1
\$\begingroup\$

I am making a game where I want to view an object from any angle and use an analog stick to rotate it according to this input and the surface the object is currently resting on. Here's a visualization of what I am trying to accomplish to outline my question:

(this is from a camera perspective, user's view. Also that's "transform.forward", woops) In the top left, diagram its the plane of the surface normal (in magenta). In the bottom left, its the input stick direction (purple) based on the view from the camera. On the right would be the output direction in which the object would travel (orange).

At the moment I go about some of the initial steps like this with a short cylinder (think a hockey puck):

  1. Take the average normal below the puck using 8 raycasts around the rim towards the ground
  2. Use this average normal to have the puck mimic the surface's average tilt
  3. Use the camera's rotation to as the reference for determining where the stick is pointing from the player's POV
  4. In terms of the diagram, this is the step where I'd hope to calculate the orange arrow (the output direction of the object's forward direction), but so far I cannot figure that part out.

To specify, I want to apply force based on the transform's forward direction relative to the ground so simply applying force on an XY plane is not what I am trying to accomplish. Below is my best attempt so far. It fails in that it doesn't turn on the ground according to its movement on the plane.

// All the objects I am using to capture/store the data
GameObject input;
GameObject camera_Axis;

GameObject tank_Manager;
bool isGrounded;

GameObject base_Model; // The "puck's" model
GameObject base_Collider; // The "puck's" collider
GameObject ground_Checker; // Object which casts the 8 rays directly down from puck rim
float groundMatchSpeed; // Speed the objects mimics the ground surface
float turnSpeed; // Speed at which the object would turn left and right relative to the surface

float lastAngleLSFromOrigin;
Vector3 lastPosition;

PlayerControls moveControl;
Vector2 move;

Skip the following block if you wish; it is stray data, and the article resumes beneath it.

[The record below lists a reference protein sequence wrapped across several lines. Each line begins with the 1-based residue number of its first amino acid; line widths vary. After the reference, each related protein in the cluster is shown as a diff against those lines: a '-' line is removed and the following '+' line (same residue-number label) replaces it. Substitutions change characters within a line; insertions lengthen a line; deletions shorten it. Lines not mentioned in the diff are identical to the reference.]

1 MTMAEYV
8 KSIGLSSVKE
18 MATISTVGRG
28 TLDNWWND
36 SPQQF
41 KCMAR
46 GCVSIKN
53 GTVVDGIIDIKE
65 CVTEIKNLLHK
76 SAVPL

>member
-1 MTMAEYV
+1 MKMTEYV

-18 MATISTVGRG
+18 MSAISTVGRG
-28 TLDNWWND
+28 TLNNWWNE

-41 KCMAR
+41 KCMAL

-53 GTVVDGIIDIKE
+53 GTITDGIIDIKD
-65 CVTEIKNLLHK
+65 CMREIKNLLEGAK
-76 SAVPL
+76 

void Awake()
{
    moveControl = new PlayerControls();
}
void OnEnable()
{
    moveControl.Gameplay.Enable();
}
void OnDisable()
{
    moveControl.Gameplay.Disable();
}

void Update()
{
    Quaternion rotation = base_Collider.transform.rotation;

    move = moveControl.Gameplay.LeftStick.ReadValue<Vector2>();
    float LSx = move[0];
    float LSy = -move[1];
    Vector2 LS = new Vector2(LSx, LSy); // Stick inputs

    float angleLSFromOrigin = Vector2.SignedAngle(new Vector2(0f, -1f), LS);
    if ((LSx == 0) & (LSy == 0))
    {
        angleLSFromOrigin = lastAngleLSFromOrigin; // If there is any input, update the angle
    }

    Quaternion relative = camera_Axis.transform.rotation;

    if (LS.magnitude >= 1)
    {
        lastAngleLSFromOrigin = angleLSFromOrigin; // If stick is beyond threshold, update angle    
    }

    if (rotation == camera_Axis.transform.rotation)
    {
        relative = Quaternion.Inverse(rotation) * yRotation(camera_Axis.transform.rotation);
        // I am going to be honest, I don't remember why this works and how, but it is essential. Fixes a problem where the object and camera align perfectly
    }

    // Determine ground tilt from hover test points
    Vector3[] hover_Test_Normals = ground_Checker.GetComponent<check_Grounded>().hover_Test_Normals;
    Vector3 averagedNormal = new Vector3();

    for (int i = 0; i < hover_Test_Normals.Length; i++ ) 
    {
        averagedNormal[0] += hover_Test_Normals[i][0];